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Brian McClinton critiques writers with a bias against Bacon

Thanks to Christina Waldman for pointing out Brian McClinton critiques writers with a bias against Bacon
Saving Bacon 4

Brian McClinton’s letter, Sept. 27, 2005, in Prospect Magazine, Nov. 20, 2005.

27th September 2005

In his travesty of the character and ideas of Francis Bacon, Terence Kealey describes him as an “unusually unpleasant” man “who collected… many bribes.” On the contrary, JG Crowther demonstrates (Francis Bacon: The First Statesman of Science, 1960) that Bacon was “fundamentally incorruptible.” Indeed he was almost alone among leading politicians in not paying James I for his offices and promotions. Nieves Mathews in Francis Bacon: The History of a Character Assassination (1996), argues that he was completely innocent of the charges of bribery and that writers such as Macaulay were themselves guilty of slandering Bacon’s reputation and unfairly influencing later generations.

The best judges of Bacon’s character are those nearest to him. To his apothecary Peter Boener he was “a noteworthy example… of all virtue, gentleness, peacefulness, and patience.” To his editor Rawley, “if [ever] there were a beam of knowledge derived from God upon any man in these modern times, it was upon him.” Aubrey tells us that “all that were great and good loved and honoured him.”

As for his ideas, Kealey completely misrepresents his whole philosophy. Bacon’s lodestar was not power, as he suggests, but truth. He spells it out himself in his beautiful Proem: “For myself, I found that I was fitted for nothing so well as for the study of Truth; as having a mind nimble and versatile enough to catch the resemblances of things (which is the chief point), and at the same time steady enough to fix and distinguish their subtler differences; as being gifted by nature with desire to seek, patience to doubt, fondness to meditate, slowness to assert, readiness to reconsider, carefulness to dispose and set in order; and as being a man that neither affects what is new nor admires what is old, and that hates every kind of imposture. So I thought my nature had a kind of familiarity and relationship with Truth.”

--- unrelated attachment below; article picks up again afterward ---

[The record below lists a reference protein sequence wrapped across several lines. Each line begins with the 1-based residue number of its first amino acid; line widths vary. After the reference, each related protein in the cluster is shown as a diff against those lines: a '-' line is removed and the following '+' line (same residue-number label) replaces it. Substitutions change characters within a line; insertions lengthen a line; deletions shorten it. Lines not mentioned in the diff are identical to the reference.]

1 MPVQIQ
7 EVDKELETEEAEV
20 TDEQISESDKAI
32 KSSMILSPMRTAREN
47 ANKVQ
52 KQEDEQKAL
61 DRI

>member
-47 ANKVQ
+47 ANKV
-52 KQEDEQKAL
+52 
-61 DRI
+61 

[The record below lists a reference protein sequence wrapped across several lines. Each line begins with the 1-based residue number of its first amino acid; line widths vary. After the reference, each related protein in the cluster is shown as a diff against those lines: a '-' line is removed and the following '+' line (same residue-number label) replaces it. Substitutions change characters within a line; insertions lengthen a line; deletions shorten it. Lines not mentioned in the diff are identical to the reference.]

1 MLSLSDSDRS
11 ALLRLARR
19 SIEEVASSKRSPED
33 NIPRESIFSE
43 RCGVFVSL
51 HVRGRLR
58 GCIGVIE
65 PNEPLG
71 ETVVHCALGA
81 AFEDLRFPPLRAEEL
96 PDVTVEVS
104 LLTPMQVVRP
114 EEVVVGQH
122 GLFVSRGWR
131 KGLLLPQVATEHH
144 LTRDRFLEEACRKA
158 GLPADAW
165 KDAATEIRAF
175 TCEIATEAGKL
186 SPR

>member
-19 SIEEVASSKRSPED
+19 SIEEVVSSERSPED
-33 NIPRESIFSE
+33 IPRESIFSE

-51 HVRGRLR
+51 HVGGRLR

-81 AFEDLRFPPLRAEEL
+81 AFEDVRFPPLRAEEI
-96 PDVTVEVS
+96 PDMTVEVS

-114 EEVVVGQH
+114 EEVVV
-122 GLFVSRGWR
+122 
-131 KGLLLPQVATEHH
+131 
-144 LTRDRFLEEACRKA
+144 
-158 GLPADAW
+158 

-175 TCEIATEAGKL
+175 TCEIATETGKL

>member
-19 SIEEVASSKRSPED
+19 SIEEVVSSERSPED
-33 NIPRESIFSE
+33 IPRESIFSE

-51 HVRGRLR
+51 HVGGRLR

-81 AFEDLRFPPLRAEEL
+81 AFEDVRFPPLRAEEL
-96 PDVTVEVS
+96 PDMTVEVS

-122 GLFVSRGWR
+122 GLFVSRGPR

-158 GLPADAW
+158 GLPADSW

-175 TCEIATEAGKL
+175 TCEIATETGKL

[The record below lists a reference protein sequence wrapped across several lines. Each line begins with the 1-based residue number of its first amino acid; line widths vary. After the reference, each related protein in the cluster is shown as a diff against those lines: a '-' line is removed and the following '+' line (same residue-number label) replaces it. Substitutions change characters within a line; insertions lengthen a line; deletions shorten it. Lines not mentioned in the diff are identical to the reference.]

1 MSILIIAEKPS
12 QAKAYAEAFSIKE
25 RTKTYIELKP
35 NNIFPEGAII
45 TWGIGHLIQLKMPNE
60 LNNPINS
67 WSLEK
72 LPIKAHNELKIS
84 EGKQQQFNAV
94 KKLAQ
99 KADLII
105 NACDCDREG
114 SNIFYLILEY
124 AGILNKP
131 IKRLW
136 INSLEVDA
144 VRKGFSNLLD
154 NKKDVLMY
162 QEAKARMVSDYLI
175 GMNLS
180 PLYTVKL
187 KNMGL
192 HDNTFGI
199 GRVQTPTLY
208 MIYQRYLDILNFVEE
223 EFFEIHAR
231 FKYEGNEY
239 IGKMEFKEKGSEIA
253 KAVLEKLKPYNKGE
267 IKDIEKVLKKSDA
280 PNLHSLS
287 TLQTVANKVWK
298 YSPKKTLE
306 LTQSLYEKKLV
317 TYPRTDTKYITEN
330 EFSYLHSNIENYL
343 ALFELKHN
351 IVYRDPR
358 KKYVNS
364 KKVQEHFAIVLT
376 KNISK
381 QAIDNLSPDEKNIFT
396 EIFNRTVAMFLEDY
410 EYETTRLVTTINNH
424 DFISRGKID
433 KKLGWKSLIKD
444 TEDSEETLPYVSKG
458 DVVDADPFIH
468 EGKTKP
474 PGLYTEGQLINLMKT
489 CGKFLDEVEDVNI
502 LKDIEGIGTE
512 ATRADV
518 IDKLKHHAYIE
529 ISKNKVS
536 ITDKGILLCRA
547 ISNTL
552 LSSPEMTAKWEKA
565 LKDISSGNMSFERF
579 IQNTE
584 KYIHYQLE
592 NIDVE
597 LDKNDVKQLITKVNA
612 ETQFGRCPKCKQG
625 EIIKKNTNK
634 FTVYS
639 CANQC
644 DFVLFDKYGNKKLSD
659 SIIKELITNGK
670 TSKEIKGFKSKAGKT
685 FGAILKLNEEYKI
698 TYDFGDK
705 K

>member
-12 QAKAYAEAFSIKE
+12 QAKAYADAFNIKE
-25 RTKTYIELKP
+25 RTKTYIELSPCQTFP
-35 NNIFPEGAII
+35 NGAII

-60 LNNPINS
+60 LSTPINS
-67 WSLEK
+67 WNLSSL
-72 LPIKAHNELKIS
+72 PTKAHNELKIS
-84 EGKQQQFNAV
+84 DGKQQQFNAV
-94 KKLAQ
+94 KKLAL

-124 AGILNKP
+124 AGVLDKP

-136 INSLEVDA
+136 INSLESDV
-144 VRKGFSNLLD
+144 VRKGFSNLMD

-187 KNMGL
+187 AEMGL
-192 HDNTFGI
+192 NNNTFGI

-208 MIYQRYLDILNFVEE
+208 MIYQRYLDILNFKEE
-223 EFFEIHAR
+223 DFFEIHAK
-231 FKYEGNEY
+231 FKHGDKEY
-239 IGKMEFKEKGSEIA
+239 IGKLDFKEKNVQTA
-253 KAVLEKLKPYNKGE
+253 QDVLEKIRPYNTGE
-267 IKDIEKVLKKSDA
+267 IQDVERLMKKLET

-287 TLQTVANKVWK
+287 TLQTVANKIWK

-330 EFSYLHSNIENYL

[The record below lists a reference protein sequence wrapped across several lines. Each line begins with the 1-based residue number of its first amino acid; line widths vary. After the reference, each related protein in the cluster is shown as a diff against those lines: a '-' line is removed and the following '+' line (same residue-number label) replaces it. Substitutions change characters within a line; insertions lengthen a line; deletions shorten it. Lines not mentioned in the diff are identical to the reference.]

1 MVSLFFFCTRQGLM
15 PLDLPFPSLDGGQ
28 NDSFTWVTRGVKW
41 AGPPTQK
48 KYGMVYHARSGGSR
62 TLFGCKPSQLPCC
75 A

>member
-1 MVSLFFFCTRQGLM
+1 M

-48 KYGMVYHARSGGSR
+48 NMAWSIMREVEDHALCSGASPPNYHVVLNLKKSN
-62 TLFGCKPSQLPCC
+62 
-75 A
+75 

In other words, Bacon’s “method” is as provisional as that of Popper, who completely misrepresents him. If modern science is based upon the presumption of error and fallibility, then Bacon remains its true trumpeter. Nor did he rely only on induction, as Kealey implies, for he insisted on a continual interchange between theory and experiment. When he wrote that “knowledge itself is power” he meant not worldly success or useful technology but the proof of scientific theories: “Human knowledge and human power meet in one; for where the cause is not known, the effect cannot be produced. Nature to be commanded must be obeyed; and that which in contemplation is as the cause is in operation as the rule” (Novum Organum). In short, only by making nature act in a certain way—exercising power—can we be sure that we understand how it does act, and only by knowing that can we control it. Bacon realised that science could be useful for the good of mankind but he also believed in knowledge and work for their own sake as “pledges of truth.”

Finally, Kealey goes off the rails altogether in his paean to private funding of science. It was the co-operative and collaborative nature of scientific discovery that concerned Bacon, not the issue of the state’s role.

Frankly, it is a puzzle why so many writers in England persistently misrepresent one of the world’s greatest geniuses. Most of them would improve their scholarship if they read Bacon himself instead of parroting his unreliable commentators.

Brian McClinton, Author of

Lisburn, Northern Ireland
Academic journals

26th September 2005 Letters.